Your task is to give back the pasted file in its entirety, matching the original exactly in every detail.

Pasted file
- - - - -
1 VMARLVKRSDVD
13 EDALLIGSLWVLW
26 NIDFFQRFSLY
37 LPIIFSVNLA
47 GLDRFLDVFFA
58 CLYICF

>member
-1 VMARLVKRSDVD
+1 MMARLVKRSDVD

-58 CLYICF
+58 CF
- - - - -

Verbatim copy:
1 VMARLVKRSDVD
13 EDALLIGSLWVLW
26 NIDFFQRFSLY
37 LPIIFSVNLA
47 GLDRFLDVFFA
58 CLYICF

>member
-1 VMARLVKRSDVD
+1 MMARLVKRSDVD

-58 CLYICF
+58 CF